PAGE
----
A system configured to store aggregated information can waste significant storage space due to unnecessary duplication. For example, a lengthy, seven-participant conference call can potentially lead to seven separate files on the server which each store essentially the same information. In order to prevent duplication and wasted storage space, the system can maintain a central database of shared key phrases and other common information about a telephone call. For example, the system can store a pointer to a set of information and key phrases in the user profile for each of the seven participants. In this way, user profile information is more efficiently stored and more uniformly represented.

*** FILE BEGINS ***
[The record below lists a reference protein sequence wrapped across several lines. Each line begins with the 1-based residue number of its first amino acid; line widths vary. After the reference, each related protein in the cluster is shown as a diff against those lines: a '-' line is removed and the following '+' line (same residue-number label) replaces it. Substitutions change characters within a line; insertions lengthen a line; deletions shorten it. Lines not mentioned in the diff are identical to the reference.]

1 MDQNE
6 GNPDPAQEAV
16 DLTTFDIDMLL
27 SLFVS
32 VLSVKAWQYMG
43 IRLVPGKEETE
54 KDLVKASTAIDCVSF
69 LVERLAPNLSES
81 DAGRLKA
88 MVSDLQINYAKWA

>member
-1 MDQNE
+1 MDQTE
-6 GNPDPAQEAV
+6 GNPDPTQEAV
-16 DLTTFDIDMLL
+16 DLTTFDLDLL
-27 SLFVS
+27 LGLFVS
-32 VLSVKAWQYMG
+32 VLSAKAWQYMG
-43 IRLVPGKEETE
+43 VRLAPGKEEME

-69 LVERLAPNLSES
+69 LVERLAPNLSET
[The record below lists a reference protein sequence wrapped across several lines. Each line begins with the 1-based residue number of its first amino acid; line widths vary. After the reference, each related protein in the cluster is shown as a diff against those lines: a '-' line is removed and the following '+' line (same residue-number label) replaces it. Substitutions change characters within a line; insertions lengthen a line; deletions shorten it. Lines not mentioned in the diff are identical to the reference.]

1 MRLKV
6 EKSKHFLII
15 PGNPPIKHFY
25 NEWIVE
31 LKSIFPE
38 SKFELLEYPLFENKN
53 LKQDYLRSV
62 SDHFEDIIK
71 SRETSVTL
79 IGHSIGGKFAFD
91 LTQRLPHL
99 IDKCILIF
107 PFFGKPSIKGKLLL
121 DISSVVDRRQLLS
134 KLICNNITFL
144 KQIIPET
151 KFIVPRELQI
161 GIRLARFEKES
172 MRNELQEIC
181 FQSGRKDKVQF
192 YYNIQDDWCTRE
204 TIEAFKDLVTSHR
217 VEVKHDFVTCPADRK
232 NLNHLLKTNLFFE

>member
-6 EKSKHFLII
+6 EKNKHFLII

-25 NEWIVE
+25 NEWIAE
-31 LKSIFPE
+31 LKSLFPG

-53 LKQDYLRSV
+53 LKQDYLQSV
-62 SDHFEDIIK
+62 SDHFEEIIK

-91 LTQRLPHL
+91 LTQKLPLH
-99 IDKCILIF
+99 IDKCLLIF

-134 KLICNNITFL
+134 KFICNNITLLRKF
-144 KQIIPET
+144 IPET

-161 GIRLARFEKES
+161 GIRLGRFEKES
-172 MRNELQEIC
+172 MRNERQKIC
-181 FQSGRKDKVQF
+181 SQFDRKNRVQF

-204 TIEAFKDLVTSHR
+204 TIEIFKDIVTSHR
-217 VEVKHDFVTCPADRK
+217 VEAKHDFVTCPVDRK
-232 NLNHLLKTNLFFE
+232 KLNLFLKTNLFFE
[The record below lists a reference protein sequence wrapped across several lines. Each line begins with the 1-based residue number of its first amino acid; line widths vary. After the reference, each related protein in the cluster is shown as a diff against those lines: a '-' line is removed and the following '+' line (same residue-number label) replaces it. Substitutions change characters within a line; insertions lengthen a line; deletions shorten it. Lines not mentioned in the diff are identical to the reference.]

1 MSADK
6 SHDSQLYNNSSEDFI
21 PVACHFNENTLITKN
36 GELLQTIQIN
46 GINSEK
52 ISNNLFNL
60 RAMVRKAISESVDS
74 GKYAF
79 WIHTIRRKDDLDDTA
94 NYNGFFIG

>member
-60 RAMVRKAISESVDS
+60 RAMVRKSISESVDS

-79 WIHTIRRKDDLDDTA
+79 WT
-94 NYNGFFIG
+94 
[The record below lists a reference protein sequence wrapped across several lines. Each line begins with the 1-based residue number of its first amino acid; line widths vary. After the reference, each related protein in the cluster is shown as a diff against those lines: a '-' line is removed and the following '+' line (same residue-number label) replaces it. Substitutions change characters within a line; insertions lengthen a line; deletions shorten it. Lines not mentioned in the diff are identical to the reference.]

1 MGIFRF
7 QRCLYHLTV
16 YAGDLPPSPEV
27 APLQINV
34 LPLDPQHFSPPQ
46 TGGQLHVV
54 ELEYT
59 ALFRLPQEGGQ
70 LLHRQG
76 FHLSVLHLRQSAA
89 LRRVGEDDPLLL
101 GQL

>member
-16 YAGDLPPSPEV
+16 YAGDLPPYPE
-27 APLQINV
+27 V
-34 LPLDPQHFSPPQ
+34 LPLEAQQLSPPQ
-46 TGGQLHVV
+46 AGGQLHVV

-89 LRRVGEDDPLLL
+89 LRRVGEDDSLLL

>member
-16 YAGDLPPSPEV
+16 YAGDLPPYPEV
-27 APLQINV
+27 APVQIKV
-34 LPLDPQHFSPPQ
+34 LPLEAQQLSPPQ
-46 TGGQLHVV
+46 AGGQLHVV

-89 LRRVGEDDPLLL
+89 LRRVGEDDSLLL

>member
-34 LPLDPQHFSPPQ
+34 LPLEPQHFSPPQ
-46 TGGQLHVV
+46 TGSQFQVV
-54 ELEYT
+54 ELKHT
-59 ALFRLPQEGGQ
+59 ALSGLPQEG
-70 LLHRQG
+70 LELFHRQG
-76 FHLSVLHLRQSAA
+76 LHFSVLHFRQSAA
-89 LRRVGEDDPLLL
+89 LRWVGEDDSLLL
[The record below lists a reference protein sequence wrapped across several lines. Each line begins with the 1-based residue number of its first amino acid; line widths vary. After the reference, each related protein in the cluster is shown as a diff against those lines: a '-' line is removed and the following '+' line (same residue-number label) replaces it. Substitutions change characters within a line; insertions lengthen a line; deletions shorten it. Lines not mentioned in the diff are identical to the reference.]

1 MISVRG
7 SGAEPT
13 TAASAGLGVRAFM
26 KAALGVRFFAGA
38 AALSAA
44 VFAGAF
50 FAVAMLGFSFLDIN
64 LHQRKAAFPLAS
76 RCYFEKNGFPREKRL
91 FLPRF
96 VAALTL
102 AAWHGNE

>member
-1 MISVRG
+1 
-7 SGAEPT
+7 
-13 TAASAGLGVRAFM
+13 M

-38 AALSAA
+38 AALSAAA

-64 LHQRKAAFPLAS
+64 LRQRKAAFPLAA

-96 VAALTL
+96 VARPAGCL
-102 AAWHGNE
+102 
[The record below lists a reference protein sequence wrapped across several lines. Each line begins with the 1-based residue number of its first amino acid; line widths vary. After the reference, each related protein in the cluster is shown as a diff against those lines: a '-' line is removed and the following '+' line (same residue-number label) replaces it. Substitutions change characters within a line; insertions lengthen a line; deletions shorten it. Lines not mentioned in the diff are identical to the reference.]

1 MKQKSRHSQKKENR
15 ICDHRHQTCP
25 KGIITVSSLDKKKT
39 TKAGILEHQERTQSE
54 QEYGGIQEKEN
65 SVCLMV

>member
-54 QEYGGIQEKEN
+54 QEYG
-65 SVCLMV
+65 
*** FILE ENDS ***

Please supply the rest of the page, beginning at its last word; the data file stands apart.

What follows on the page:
FIG. 3 illustrates a sample system for targeted advertising. The system 300 allows a customer 302 to speak on a communications device 304 such a cellular phone. In this example, the user says the phrase “Have you seen the new iPod?” 306 during the course of a normal telephone conversation with another person. The cell phone or a remote server can recognize key phrases in the conversation. The cell phone 304 returns to a server 308 a number of impressions and click-throughs 309. The number of impressions refers to how many times a particular advertisement has been displayed. A click-through refers to a positive user response to a displayed advertisement. The name click-through is analogous to Internet advertising where users click on web advertisements to learn more. Some examples of click-throughs to such targeted advertising are button presses, navigating to a web site, changes in the conversation, later purchases on a credit card registered to a user profile, and voice commands.